March 26, 2018
Written by Luis Crouch and Silvia Montoya
This post originally appeared on the Global Partnership for Education website.
For years, the UNESCO Institute for Statistics (UIS) and many other international agencies have been assisting countries in producing better education data, which are needed more than ever. The approach has typically been supply-side: capacity building, technical assistance, donation of hardware and software, etc. This has led to significant improvement. For example, today we have much better data on primary school completion rates than we did 20 years ago.
While this supply-side approach is critical, we must also take a sharper focus on demand from countries, central statistical offices, teachers: the side that should shape donor decisions around funding. Which means that it is time to make a collective and demand-driven investment case for the production of international data, backed by innovative and flexible approaches to meet specific donor demands.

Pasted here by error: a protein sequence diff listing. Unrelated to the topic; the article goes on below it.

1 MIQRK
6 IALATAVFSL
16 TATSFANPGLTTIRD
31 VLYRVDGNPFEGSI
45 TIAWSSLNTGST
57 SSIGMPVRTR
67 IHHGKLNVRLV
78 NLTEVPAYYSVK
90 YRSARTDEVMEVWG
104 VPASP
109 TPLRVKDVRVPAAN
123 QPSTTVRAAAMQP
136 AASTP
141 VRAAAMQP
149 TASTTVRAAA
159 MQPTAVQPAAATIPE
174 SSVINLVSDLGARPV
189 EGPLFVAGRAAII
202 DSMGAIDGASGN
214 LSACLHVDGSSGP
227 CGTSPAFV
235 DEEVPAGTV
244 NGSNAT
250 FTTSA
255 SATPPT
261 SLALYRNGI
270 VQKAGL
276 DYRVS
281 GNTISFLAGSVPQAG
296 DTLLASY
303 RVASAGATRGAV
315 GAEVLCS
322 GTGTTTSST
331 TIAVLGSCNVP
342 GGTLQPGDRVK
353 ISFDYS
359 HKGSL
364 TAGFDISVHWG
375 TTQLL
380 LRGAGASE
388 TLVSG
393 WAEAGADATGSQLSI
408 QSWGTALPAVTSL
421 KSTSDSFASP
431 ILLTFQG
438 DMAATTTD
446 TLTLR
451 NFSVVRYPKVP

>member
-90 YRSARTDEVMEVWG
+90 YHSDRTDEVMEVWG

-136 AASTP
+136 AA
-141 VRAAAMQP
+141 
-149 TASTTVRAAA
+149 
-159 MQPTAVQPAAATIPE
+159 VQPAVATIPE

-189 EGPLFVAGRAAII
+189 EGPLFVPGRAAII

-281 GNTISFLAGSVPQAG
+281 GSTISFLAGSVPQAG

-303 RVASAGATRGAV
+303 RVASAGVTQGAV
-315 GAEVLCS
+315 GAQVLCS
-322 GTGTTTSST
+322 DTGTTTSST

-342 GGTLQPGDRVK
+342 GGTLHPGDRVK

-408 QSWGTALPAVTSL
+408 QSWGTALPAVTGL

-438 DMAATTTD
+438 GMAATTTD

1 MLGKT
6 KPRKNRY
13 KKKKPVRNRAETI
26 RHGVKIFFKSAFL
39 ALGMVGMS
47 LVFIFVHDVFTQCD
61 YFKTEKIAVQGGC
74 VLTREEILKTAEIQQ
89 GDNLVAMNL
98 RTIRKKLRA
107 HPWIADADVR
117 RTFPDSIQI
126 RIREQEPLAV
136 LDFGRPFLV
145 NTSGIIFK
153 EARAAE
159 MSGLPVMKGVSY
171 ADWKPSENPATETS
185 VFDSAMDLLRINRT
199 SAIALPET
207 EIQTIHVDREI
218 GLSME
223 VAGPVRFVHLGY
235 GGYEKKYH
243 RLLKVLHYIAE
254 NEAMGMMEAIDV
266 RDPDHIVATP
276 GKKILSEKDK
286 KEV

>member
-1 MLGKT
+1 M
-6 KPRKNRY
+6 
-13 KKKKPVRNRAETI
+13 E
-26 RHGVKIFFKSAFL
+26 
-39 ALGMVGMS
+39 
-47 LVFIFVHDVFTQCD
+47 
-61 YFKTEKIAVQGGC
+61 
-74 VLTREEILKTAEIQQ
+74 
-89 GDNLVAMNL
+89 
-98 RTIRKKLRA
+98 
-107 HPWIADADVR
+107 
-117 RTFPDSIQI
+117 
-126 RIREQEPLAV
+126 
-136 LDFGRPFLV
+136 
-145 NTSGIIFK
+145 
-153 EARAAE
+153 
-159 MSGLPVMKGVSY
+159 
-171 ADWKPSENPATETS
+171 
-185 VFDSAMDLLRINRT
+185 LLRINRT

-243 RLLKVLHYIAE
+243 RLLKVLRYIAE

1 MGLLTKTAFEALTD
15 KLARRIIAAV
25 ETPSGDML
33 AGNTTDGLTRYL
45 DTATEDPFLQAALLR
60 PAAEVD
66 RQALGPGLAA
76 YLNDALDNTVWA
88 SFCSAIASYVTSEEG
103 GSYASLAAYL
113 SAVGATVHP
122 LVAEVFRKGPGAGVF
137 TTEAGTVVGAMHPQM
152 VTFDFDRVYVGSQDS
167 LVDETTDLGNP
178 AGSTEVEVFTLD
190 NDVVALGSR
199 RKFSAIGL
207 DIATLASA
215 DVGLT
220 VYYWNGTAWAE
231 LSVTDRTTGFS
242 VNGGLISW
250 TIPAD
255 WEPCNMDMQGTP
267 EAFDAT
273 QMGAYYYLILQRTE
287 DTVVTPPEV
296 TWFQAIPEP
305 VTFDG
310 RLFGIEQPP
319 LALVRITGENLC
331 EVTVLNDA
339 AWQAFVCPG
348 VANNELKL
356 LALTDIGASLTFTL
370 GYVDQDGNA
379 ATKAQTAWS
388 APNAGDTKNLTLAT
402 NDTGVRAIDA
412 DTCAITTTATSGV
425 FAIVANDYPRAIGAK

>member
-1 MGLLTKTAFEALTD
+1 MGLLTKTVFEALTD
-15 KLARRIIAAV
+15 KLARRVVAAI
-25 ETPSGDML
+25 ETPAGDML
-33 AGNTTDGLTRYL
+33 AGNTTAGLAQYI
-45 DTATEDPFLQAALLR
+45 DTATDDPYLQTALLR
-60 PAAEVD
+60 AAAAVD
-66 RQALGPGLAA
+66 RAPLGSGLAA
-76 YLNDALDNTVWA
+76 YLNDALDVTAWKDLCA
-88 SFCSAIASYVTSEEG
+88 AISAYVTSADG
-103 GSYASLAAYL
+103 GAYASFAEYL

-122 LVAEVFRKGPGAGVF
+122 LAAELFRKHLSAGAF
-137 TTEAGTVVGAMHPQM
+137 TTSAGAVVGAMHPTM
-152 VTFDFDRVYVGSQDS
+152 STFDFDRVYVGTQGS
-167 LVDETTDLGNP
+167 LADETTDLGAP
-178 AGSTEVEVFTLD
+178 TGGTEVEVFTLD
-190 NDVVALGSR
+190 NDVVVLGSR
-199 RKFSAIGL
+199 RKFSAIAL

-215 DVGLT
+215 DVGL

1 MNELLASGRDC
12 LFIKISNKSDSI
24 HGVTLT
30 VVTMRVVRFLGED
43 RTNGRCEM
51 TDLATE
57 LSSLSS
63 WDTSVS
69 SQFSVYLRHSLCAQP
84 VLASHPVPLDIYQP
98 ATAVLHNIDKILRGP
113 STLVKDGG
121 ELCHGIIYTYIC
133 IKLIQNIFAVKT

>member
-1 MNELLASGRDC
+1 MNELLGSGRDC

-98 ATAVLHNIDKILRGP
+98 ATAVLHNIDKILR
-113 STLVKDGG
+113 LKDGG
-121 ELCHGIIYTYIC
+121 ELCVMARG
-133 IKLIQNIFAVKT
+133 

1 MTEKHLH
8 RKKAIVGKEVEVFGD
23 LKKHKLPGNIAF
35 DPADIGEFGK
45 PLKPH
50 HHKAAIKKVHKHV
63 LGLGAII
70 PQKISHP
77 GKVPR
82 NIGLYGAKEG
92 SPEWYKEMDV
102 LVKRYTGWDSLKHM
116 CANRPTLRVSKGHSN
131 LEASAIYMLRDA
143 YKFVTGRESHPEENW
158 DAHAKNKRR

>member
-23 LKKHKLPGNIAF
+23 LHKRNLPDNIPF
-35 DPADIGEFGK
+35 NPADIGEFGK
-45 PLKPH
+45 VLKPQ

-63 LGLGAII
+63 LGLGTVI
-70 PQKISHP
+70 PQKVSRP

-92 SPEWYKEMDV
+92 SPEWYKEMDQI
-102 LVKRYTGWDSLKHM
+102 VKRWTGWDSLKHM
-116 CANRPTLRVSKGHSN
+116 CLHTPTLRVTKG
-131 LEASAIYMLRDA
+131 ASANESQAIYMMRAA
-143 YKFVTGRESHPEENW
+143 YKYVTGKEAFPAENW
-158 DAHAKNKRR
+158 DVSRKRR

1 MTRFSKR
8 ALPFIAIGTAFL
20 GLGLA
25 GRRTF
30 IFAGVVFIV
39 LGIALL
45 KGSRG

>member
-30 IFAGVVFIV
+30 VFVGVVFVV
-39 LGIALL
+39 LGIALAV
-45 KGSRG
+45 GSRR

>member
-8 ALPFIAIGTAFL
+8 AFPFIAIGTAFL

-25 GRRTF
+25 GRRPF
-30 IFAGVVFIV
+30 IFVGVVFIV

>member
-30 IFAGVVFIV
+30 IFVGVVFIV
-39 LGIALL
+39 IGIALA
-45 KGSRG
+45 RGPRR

First, let’s remind ourselves why this matters. Right now, some countries don’t know exactly how many schools they have or how many teachers are on their payroll, or whether all of those on the payroll are working at the schools they claim to work at! With such basic information lacking, it is no wonder that the world is collecting only half of the more complex data needed to monitor progress towards a quality education for every child.
Thumbnail image description: A blackboard with data at a teacher training center in Gagnoa, Cote d’Ivoire.
Thumbnail image credit: GPE/Carine Durand